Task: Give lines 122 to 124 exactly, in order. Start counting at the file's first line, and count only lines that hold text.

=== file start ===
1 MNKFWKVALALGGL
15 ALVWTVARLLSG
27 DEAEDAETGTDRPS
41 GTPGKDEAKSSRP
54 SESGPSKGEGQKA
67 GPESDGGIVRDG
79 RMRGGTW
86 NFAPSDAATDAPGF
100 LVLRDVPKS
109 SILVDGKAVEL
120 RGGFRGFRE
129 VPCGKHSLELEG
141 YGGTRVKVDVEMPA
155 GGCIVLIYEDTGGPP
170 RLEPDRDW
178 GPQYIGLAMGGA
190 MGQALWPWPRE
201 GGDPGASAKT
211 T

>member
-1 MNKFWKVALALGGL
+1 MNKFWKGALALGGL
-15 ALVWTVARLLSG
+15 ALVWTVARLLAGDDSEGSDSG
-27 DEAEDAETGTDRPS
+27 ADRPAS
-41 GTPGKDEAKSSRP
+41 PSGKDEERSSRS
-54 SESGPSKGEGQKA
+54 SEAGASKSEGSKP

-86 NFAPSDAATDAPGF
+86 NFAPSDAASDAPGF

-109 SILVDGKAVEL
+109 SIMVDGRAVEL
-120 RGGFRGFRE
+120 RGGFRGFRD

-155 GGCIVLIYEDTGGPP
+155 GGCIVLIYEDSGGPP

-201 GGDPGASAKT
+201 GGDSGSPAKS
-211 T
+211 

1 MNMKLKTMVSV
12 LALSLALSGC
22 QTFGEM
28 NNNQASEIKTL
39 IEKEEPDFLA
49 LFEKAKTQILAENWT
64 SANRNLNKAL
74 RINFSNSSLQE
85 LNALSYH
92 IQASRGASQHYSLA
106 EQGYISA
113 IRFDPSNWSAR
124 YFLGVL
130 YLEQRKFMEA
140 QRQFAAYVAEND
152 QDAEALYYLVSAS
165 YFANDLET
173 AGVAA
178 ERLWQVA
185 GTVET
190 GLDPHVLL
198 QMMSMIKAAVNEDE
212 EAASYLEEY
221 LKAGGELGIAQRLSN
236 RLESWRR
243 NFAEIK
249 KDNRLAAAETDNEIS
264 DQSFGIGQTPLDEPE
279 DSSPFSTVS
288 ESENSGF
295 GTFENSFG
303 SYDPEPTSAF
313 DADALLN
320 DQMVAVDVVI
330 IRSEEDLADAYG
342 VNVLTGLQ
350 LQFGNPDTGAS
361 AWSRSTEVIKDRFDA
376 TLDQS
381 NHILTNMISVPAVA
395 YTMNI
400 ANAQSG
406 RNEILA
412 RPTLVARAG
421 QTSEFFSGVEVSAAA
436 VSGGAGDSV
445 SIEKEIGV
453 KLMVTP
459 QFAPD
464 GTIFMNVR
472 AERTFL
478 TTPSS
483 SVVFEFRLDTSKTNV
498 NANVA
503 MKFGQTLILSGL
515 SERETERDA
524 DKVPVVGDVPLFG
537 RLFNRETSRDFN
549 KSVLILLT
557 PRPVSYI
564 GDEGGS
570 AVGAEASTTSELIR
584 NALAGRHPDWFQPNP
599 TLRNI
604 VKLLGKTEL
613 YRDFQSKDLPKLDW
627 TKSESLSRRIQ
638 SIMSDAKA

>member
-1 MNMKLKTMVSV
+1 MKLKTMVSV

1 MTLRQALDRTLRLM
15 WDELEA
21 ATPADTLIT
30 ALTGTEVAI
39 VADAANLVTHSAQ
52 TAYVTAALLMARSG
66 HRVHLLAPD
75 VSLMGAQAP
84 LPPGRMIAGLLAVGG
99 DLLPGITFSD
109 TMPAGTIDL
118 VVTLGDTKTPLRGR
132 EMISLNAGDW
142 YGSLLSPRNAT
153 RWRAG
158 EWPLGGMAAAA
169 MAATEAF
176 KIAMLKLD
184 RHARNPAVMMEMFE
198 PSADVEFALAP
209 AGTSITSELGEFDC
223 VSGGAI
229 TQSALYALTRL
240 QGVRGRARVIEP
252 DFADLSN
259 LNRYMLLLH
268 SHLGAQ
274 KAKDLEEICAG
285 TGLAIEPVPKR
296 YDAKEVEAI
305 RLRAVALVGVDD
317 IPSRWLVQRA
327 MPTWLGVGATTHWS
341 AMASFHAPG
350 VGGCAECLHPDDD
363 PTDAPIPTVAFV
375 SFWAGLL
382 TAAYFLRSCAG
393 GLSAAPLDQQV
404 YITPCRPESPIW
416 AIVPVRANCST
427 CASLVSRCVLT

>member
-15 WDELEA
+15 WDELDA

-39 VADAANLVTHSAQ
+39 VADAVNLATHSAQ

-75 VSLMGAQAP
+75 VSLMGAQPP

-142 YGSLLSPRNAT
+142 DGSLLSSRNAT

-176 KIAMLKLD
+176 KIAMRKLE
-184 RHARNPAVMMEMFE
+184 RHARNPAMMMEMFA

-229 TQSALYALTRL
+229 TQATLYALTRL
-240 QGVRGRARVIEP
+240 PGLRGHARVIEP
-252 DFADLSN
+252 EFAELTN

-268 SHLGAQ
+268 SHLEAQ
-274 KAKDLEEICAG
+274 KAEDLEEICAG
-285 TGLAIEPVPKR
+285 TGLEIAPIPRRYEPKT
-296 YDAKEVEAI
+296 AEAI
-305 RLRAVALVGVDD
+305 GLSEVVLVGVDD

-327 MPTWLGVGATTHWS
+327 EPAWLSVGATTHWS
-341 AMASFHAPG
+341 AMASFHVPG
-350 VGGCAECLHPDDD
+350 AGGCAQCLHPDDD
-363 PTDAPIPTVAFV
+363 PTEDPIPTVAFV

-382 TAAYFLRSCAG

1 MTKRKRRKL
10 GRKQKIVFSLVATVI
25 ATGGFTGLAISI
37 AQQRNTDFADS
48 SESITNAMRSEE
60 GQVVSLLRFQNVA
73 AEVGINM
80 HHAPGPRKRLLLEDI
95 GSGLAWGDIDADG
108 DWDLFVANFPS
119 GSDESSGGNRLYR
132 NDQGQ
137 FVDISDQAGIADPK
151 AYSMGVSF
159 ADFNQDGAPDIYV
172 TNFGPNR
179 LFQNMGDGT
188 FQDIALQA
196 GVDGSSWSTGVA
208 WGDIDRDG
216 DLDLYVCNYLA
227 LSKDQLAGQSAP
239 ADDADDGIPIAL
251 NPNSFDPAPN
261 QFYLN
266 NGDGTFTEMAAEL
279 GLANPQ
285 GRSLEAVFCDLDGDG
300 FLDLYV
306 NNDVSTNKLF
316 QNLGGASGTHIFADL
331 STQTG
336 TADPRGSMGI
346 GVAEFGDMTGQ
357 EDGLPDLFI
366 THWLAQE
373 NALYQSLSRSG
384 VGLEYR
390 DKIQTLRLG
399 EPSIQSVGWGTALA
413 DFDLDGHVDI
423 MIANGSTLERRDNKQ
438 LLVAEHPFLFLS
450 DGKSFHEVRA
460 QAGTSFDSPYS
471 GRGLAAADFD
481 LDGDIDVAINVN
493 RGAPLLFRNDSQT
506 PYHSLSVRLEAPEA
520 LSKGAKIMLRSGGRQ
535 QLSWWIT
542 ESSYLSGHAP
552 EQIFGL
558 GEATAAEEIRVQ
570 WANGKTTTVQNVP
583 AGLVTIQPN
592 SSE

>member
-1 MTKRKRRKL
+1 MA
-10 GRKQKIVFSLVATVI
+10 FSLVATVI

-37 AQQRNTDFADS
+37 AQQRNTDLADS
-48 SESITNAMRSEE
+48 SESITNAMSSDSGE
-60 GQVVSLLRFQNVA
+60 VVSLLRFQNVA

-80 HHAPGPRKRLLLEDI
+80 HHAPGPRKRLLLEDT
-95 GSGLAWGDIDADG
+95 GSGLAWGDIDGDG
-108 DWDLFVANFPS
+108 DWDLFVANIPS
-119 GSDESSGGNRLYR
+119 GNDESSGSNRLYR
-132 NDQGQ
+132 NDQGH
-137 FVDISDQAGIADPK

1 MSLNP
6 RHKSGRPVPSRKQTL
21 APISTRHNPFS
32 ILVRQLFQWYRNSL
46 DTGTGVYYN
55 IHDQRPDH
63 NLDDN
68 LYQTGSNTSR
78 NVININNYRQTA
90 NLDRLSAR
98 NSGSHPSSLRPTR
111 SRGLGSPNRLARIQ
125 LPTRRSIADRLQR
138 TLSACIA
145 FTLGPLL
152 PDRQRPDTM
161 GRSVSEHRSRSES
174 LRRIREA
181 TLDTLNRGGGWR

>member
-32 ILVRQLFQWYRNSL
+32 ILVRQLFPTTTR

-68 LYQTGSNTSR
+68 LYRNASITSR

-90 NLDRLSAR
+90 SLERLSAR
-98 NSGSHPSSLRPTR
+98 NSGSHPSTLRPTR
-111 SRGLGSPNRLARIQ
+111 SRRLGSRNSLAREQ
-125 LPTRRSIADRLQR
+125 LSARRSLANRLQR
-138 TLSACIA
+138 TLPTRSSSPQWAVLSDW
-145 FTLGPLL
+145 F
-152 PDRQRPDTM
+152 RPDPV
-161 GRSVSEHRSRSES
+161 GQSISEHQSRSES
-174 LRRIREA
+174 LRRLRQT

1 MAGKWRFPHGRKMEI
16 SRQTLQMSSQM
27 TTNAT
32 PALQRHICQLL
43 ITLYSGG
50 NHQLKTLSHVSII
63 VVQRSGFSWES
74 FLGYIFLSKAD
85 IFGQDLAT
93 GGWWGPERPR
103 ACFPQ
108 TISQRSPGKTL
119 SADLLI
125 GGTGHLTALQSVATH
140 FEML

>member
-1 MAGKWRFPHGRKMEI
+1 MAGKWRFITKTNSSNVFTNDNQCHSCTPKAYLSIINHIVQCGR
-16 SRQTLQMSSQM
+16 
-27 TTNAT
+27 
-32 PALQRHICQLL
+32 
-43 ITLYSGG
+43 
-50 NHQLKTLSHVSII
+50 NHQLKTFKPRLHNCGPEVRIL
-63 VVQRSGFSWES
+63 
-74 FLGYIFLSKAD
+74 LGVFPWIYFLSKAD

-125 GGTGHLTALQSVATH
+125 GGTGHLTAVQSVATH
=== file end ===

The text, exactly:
84 LPPGRMIAGLLAVGG
99 DLLPGITFSD
109 TMPAGTIDL